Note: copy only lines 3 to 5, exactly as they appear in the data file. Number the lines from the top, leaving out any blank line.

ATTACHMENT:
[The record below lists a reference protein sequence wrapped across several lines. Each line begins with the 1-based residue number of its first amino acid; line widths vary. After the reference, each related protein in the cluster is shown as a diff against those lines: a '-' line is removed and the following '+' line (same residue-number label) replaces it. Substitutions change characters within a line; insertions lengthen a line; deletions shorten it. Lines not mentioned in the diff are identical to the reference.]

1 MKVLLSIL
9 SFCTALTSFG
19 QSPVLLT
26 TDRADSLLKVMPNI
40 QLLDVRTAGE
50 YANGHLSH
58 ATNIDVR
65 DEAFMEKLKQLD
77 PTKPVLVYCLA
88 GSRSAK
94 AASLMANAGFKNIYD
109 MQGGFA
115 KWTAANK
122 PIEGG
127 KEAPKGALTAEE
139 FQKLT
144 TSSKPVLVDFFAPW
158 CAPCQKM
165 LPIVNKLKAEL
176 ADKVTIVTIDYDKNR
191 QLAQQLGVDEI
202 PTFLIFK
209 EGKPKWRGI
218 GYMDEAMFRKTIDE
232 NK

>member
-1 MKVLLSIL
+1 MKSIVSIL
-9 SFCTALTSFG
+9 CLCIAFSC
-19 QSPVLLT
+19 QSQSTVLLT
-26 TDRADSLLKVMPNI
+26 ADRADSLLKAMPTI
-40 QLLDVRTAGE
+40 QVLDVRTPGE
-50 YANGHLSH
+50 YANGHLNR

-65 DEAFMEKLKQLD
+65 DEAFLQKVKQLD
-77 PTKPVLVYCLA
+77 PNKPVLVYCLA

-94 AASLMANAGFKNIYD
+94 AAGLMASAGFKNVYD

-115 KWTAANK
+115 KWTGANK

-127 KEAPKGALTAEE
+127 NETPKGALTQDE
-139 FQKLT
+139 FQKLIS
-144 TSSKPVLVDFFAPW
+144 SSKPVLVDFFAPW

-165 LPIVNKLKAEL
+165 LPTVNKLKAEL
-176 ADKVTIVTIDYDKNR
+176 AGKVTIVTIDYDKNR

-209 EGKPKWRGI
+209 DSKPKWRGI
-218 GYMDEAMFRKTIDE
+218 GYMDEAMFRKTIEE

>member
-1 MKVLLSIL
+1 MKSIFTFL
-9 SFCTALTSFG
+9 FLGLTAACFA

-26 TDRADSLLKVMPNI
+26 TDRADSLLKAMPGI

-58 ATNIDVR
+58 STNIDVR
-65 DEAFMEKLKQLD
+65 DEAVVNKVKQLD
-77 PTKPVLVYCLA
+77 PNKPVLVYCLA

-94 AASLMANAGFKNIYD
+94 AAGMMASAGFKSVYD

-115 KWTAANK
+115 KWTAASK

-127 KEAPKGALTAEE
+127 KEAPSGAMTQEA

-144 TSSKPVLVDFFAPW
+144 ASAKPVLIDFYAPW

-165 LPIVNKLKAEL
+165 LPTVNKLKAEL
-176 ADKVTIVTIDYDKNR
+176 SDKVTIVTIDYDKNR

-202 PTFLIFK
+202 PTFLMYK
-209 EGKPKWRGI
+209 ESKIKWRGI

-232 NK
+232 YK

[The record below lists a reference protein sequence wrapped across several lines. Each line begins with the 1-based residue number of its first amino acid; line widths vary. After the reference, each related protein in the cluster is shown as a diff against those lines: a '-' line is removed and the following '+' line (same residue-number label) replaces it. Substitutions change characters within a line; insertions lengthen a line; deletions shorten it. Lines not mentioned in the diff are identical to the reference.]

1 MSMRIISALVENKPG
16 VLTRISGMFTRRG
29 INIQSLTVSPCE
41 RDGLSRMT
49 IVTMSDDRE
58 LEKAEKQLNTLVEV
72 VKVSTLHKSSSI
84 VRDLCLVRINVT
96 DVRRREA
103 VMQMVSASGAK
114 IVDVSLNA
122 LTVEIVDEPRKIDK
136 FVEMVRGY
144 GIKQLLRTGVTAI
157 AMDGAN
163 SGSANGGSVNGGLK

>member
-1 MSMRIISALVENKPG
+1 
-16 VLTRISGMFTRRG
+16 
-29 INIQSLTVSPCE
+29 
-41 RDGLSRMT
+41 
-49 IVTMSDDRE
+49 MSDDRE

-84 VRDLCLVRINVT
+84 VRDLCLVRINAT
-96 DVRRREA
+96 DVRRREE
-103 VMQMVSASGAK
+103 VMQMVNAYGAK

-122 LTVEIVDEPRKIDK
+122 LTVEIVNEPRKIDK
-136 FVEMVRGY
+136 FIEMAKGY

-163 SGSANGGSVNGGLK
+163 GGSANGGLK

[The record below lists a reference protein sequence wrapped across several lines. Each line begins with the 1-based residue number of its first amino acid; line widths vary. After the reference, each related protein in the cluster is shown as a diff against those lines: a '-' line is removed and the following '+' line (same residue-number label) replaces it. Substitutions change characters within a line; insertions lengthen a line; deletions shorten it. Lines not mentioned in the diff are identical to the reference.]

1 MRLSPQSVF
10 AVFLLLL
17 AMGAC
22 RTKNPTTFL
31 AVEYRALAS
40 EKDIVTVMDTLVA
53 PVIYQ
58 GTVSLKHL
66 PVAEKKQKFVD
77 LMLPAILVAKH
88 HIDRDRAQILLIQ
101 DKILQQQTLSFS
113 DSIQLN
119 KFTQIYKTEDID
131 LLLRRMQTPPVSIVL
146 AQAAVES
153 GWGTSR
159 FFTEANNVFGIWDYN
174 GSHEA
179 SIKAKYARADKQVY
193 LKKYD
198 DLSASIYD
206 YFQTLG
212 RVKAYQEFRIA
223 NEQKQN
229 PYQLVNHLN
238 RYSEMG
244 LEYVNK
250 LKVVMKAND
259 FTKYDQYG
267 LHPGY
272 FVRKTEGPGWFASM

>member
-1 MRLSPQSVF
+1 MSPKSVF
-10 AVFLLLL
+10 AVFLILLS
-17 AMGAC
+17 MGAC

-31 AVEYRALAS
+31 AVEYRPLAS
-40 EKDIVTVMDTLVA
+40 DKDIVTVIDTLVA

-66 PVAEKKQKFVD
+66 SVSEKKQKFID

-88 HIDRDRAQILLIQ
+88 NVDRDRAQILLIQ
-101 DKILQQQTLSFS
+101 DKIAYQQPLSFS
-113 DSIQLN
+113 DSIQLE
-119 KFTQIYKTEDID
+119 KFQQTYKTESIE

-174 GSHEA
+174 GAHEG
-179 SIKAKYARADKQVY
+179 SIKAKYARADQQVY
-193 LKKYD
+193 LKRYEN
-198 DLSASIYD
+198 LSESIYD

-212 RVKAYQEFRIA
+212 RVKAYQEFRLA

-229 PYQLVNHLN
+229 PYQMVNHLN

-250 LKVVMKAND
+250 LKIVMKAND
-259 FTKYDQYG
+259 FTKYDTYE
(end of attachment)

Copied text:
9 SFCTALTSFG
19 QSPVLLT
26 TDRADSLLKVMPNI